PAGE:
Last modified: Tuesday, September 17, 2013

Aquatic nuisance species

New Zealand mudsnail

Potamopyrgus antipodarum

Although the New Zealand mudsnail is only three-sixteenths of an inch long, it can develop colonies of more than 300,000 mudsnails per square yard. These colonies compete for food and space needed by trout and other native aquatic organisms.

New Zealand mudsnails
New Zealand mudsnail

By decontaminating wading boots, wetted fishing equipment and boats, anglers can do a lot to help protect their favorite fishing water from this threat to Utah's fisheries.

Mudsnail history

The first discovery of the New Zealand mudsnail in North America was in Idaho's Snake River, in 1987. Since then, they have spread to several premier western trout streams, including the Yellowstone and Madison rivers.

Mudsnails were found in Utah in 2001, when snails were discovered in the Green River, below Flaming Gorge dam. Since then, they've been inadvertently moved to multiple watersheds in Utah.

A threat to Utah's fisheries

New Zealand mudsnails found in Utah are all female and reproduce asexually, which means only one snail is required to establish a new colony. They can reproduce a million young per year and are very effective at colonizing new waters.

In some locations, mudsnails compose more than 95 percent of the biomass. They dominate these areas and because mudsnails can pass through the digestive system of trout unharmed, fish accelerate their spread. Mudsnails may provide little nutritional value to fish

Initially there was fear that our native invertebrate species would suffer from competition with New Zealand mudsnail, and a spin off impact would result in depressed sport fish populations, since trout don't seem to readily eat them. Ongoing research does not currently support those earlier fears. Our near 30-year window of experience with New Zealand mudsnail in North America is far too short for a conclusion, and it would be foolish to purposely or inadvertently spread this invasive species without a full understanding of their impacts.

New Zealand mudsnails
Greatly enlarged New Zealand mudsnail

New Zealand mudsnails also have a hard shell, with a protective operculum that closes the shell when the snail encounters adverse conditions. This makes them difficult to kill and hardy enough to survive for as long as 53 hours out of water. Their small size also makes it easy for snails to be unseen and inadvertently moved from water to water on angler's gear.

What anglers can do

Since fish do eat New Zealand mudsnail and the snails pass through the gut without being harmed, don't discard the entrails of cleaned fish into a water body from which the fish did not originate.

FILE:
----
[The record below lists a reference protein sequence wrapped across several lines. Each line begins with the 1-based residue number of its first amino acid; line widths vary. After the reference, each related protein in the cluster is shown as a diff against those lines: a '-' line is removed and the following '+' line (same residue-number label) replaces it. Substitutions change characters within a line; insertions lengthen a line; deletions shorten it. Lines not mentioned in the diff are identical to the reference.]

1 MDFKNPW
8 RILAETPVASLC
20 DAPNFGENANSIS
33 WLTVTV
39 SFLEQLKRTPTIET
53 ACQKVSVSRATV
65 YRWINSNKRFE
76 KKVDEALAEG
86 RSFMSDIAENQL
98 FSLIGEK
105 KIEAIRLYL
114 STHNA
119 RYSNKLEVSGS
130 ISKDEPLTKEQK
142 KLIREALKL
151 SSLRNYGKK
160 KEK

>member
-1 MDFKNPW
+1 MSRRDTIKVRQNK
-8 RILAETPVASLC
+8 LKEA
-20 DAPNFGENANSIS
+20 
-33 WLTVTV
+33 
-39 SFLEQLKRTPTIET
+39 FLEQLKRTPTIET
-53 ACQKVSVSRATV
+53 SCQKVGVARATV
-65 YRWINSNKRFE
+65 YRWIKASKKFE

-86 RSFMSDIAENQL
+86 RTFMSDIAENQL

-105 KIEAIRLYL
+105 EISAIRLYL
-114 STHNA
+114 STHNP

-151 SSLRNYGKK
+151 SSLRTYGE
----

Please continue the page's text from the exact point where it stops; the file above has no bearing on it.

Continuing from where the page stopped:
New Zealand mudsnail (and other aquatic invasive species such as whirling disease, didymo and likely chytrid fungus) are known to become lodged within the felt soles of wading shoes. The felt does not easily dry nor is it easily decontaminated due to the felt's dense matt; felt-soled waders support aquatic invasive species for a long period of time. Thus, anglers are advised to not use felt-soled wading shoes—suitable non-felt-soled wading shoes that are competitively priced are readily available and easily decontaminated.

Anglers can also avoid moving New Zealand mudsnail by decontaminating their wading boots or shoes and other wetted fishing equipment, including boats. Decontamination of boats is a well-known practice amongst boaters and anglers, and the recommended process will decontaminate wading boots and shoes.

Unfortunately, professional decontamination equipment is not readily available to stream anglers. So, decontamination of wading boots or other wetted fishing equipment may take an additional step or two as compared to boats, since the snails frequently lodge beneath any shoe's lacings.

First, before leaving a water body, scrub your wading boots and wetted equipment with a stiff bristled brush to remove debris and any unseen New Zealand mudsnail—remove shoe laces and spread open the tongue to expose trapped material. Then repeatedly spray your equipment with Clorox® brand 409 disinfectant, keeping the equipment damp for 10 minutes. The Clorox® brand 409 disinfectant product contains a Quaternary Ammonium compound that kills New Zealand mudsnail and the other aforementioned aquatic invasive species. Then let your equipment dry in the sun for an hour before re-use, allowing any unseen New Zealand mudsnail time to die.

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